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Police in DeLand may soon have more discretion to cite rowdy residents who refuse to turn down loud music or who continue to make disturbingly loud noises after being asked to stop by an officer.

As it stands now, the only ways officers can enforce DeLand’s noise ordinance in residential areas are either through the use of a noise-measuring device, or by a sworn complaint from a citizen.

DeLand City Attorney Darren Elkind said, however, residents who have problems with noisy neighbors sometimes fear reprisals if they sign their names to an official complaint.

Such complaints become public records, Elkind noted.

The city’s current ordinance prohibits noises that go on for more than three minutes out of any 60-minute time period above 61 decibels during the day (from 7 a.m. to 10 p.m.) and 55 decibels during the night (10 p.m. to 7 a.m.).

To help fix the problem, at its Nov. 18 meeting, the DeLand City Commission unanimously adopted an ordinance on first reading that will change the standard for unlawful noise in residential areas.

If the ordinance is OK’d on second reading, the city will now prohibit noise that is “plainly audible” from 300 feet or more away during the day, or 150 feet away at night.

The law will apply only in residential areas.

The alternative, providing officers with decibel meters and training them in the meter’s use, is problematic, Elkind said, but not because of cost or difficulty.

“The issue is, it’s a number, and, quite frankly, some of the sounds we hear sitting in this room when a truck goes by exceed that limit,” he said, adding, “So, using just the decibel meter takes away a level of discretion that the professionals would like to vest in the Police Department.”

A first violation of the noise ordinance will result in a warning. A second violation within 12 months will result in a $250 civil citation, while a third will get the noisemaker a $500 civil citation with a mandatory court appearance.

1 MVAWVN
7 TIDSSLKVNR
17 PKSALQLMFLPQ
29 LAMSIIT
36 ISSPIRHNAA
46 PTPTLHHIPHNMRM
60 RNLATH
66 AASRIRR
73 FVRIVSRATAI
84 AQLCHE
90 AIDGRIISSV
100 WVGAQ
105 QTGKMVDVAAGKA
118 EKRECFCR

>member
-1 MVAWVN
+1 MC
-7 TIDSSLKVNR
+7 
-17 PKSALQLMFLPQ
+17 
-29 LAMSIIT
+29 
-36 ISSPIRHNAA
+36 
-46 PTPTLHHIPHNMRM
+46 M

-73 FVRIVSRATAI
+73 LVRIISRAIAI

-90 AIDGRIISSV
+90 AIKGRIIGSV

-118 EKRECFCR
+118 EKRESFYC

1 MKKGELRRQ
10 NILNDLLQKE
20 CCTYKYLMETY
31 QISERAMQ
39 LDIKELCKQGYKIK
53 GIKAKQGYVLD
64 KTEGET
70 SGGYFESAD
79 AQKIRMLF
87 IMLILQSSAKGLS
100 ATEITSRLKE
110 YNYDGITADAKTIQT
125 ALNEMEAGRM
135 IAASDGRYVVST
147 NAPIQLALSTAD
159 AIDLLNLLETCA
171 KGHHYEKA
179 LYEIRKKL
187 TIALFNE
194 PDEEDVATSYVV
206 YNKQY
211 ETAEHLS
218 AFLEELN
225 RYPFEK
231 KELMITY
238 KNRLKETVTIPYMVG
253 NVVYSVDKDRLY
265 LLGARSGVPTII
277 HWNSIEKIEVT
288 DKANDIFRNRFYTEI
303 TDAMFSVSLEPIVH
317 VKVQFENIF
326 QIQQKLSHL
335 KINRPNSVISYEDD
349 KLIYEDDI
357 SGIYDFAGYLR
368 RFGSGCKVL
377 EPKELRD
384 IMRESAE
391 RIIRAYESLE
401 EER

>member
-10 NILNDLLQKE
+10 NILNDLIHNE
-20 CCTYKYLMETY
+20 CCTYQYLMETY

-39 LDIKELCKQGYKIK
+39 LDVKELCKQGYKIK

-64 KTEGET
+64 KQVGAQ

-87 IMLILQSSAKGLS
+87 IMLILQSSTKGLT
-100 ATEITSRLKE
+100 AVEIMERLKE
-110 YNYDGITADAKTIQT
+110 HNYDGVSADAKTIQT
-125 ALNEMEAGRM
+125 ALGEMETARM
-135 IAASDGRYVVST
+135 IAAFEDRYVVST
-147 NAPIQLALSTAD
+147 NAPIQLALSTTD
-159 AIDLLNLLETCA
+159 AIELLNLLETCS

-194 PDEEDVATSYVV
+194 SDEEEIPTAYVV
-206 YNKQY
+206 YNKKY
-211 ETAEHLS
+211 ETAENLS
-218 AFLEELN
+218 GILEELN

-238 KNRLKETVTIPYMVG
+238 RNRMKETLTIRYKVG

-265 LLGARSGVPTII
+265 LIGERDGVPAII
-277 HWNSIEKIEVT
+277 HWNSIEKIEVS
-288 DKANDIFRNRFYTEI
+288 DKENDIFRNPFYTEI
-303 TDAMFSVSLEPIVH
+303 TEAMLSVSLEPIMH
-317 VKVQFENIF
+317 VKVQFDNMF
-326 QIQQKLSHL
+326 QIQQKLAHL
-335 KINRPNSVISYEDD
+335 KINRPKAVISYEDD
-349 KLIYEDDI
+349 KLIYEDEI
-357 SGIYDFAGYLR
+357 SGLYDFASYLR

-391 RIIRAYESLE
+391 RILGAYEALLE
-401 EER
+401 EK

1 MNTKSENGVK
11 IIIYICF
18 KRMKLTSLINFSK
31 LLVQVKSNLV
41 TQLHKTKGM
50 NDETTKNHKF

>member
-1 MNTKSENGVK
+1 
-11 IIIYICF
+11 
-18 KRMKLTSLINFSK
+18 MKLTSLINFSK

A fourth violation in a year’s time results in a misdemeanor criminal charge, punishable by a $500 fine or up to 60 days in jail.

If an individual doesn’t comply with an initial warning, or that person initially turns down the offending noise but turns it back up within four hours, he or she could be arrested.

Elkind said such “plainly audible” standards have been upheld as constitutional in the past.

City Commissioner Chris Cloudman, who ultimately voted for the change, expressed concern over the discretion the ordinance would give to officers.

“I don’t disagree with the intent of this,” he said. “I just had some concerns when I initially read it as leaving it up to an individual’s interpretation versus — and I understand it costs money to purchase a decibel meter — but when you’re using something like that, you’re getting the same reading every time.”

Under the new rules, the city is “leaving this up to a judgment call,” Cloudman said.

“And maybe someone has better hearing than another person,” he added.

As city attorney, Elkind will review body-camera footage of each time the new noise ordinance is enforced.

“This is not something [DeLand police] anticipate using on a routine basis at all,” Elkind said. “This simply gives another tool in the toolkit to address this situation.”

The ordinance must be brought up and voted on a second time at an upcoming DeLand City Commission meeting before it goes into effect.

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